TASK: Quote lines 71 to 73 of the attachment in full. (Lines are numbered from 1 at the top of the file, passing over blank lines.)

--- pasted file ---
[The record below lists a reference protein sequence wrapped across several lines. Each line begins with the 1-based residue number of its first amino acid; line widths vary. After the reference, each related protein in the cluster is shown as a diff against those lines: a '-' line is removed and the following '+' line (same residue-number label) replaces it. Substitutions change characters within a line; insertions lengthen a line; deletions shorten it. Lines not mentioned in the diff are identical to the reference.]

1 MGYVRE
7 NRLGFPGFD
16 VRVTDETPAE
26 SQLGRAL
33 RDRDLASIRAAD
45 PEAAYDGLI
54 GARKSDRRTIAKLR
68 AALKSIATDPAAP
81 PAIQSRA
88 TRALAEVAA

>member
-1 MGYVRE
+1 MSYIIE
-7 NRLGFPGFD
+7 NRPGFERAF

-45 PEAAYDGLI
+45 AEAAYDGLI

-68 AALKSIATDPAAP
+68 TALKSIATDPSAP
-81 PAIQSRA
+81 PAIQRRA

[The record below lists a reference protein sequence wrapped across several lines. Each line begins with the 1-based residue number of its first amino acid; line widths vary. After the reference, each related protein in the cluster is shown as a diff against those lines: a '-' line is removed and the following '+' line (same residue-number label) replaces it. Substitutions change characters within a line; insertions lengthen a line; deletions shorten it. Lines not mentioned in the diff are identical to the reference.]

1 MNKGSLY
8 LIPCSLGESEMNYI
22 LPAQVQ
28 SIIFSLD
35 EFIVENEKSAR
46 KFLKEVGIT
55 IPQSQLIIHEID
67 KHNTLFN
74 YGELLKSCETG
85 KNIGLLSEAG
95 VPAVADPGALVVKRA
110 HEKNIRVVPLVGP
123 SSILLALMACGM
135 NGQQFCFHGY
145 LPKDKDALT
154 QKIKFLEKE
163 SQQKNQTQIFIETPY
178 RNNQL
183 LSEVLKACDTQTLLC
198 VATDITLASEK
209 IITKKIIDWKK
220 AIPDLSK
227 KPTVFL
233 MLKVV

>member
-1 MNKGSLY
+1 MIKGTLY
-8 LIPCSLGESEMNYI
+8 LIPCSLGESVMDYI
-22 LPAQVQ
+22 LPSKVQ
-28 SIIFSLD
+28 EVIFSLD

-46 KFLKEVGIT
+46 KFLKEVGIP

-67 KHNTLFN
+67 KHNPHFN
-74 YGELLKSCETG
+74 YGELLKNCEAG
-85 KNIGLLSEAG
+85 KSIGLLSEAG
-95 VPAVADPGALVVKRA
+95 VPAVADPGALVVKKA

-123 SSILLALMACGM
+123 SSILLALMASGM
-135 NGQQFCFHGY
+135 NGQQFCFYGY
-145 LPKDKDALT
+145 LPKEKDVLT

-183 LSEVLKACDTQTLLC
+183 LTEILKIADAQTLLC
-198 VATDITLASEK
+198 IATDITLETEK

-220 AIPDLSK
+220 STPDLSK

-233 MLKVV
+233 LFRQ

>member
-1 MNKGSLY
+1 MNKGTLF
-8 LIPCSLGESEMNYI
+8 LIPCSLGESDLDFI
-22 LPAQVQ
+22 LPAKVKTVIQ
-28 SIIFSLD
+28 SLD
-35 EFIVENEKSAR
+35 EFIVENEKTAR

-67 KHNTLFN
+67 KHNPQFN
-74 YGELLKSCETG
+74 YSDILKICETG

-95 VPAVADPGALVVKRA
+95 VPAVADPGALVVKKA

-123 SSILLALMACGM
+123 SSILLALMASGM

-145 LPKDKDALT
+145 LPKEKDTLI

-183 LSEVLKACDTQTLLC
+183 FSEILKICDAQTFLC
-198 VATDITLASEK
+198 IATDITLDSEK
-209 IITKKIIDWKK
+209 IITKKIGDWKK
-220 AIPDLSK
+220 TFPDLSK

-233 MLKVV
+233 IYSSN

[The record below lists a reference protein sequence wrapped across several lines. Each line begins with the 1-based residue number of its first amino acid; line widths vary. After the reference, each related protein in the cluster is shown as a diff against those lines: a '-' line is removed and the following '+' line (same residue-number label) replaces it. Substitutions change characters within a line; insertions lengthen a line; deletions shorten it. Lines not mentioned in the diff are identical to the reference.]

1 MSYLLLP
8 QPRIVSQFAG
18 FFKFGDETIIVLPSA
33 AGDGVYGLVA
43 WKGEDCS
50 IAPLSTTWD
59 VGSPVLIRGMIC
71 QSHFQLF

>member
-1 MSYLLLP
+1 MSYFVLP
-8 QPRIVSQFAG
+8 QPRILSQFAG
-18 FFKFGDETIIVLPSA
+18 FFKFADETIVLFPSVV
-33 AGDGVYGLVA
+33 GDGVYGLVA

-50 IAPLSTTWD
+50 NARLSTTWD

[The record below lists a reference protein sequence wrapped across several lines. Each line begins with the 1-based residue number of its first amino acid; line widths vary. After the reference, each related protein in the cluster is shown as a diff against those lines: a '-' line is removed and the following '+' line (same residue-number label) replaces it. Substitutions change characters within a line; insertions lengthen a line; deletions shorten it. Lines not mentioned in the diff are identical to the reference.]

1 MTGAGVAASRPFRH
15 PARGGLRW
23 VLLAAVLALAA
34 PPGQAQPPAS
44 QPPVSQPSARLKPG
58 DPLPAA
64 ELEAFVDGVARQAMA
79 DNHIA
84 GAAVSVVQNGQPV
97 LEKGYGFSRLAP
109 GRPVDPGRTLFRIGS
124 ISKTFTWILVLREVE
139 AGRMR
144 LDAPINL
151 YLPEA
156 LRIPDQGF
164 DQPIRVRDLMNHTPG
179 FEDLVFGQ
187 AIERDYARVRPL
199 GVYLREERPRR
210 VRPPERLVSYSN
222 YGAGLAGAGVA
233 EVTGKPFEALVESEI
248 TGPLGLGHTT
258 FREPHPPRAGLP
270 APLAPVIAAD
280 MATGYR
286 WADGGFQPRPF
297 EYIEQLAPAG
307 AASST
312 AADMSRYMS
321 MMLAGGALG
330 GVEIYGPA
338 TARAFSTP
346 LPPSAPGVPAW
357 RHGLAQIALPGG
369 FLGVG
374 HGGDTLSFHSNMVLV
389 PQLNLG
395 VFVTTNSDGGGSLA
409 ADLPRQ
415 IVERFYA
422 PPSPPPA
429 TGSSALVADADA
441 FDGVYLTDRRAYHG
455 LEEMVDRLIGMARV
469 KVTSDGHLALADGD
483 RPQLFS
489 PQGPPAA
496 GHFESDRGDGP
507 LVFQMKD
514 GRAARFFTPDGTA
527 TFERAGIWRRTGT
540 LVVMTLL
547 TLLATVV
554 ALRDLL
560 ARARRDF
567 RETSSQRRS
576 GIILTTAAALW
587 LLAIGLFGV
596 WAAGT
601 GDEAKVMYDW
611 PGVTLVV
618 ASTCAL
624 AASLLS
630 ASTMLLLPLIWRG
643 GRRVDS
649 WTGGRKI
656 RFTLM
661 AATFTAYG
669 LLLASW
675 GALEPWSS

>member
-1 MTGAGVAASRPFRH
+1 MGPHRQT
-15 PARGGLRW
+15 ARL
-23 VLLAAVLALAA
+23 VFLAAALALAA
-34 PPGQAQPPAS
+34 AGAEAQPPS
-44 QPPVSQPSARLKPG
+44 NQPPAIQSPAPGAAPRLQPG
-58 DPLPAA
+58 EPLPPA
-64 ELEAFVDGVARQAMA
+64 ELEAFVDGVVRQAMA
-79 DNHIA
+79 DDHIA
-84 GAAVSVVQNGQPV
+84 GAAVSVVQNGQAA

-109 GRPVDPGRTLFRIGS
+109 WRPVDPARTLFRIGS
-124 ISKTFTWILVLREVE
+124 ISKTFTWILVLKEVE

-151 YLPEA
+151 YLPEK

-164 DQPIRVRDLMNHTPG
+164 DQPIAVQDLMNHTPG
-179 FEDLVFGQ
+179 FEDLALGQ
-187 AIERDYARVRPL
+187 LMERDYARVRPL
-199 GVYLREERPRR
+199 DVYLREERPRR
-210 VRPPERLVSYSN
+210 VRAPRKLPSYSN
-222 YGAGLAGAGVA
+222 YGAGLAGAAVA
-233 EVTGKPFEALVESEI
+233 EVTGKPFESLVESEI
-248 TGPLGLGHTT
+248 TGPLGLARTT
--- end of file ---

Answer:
-145 LPKDKDALT
+145 LPKEKDVLT

-183 LSEVLKACDTQTLLC